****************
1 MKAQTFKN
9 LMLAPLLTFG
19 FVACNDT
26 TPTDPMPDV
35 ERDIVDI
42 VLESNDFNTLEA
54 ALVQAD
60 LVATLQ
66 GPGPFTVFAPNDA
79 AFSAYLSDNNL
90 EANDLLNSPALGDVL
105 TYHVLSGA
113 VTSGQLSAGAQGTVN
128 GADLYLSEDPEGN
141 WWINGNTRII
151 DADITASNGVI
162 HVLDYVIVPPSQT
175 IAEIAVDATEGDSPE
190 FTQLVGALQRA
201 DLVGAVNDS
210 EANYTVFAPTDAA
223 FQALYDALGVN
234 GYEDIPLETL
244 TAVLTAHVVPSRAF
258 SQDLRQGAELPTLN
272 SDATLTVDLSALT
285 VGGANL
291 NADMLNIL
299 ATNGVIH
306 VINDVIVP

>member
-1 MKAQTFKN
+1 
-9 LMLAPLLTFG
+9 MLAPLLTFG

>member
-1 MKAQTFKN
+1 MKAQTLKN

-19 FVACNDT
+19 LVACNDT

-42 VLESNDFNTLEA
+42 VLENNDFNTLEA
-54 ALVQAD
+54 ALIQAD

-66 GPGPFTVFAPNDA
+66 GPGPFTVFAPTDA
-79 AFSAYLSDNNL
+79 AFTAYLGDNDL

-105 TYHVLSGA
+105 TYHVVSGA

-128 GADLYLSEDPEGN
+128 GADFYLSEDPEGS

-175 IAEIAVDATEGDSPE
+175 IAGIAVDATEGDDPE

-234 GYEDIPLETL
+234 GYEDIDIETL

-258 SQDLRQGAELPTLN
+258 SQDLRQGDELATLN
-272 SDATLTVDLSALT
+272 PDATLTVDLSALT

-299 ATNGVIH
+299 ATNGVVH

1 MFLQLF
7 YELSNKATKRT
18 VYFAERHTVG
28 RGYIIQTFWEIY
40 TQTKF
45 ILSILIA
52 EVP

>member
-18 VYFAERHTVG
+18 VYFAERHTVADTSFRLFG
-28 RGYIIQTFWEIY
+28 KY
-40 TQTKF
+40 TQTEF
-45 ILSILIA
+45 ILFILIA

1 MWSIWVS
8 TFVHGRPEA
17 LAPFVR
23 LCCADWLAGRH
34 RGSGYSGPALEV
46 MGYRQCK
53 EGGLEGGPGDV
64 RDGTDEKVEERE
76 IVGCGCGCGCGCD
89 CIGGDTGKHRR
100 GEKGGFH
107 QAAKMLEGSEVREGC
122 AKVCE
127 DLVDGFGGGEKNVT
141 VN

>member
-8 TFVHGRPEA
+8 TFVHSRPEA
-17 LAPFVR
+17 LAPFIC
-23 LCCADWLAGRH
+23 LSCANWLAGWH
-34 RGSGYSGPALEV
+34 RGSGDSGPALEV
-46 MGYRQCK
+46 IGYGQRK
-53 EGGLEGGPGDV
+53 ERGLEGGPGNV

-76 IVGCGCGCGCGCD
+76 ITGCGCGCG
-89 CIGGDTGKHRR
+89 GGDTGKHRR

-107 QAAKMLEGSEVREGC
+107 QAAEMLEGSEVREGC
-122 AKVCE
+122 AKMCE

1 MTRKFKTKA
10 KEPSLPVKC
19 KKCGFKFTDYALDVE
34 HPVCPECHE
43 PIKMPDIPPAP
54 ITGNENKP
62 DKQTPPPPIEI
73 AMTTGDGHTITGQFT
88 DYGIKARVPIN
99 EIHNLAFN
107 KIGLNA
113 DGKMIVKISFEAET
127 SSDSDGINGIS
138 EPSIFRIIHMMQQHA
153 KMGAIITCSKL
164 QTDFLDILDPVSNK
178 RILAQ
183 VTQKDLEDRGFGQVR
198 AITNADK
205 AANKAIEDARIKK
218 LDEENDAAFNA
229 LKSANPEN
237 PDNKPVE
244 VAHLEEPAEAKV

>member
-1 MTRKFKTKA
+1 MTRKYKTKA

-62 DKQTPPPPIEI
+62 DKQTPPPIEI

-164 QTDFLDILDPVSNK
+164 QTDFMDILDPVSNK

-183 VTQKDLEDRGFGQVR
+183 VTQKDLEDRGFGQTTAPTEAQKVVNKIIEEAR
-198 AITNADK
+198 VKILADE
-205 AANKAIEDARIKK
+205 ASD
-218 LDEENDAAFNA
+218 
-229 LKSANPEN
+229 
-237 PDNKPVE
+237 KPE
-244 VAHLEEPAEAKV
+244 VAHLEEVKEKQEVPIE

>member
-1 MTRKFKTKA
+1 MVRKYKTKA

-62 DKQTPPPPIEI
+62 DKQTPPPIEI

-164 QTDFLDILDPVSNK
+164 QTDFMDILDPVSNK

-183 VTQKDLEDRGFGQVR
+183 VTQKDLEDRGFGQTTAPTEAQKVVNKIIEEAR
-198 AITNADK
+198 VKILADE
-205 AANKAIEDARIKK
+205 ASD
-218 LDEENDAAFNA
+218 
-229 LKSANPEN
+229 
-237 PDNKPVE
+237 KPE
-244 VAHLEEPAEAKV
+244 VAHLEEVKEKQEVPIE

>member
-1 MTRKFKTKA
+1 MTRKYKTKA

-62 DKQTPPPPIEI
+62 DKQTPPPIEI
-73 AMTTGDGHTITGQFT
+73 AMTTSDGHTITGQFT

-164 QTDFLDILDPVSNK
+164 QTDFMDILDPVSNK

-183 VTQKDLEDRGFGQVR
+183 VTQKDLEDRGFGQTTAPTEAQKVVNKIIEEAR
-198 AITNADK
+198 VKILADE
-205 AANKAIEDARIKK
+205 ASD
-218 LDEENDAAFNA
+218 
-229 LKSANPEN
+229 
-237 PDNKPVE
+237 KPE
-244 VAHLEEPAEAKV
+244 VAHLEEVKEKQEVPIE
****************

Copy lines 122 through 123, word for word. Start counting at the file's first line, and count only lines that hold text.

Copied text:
73 AMTTGDGHTITGQFT
88 DYGIKARVPIN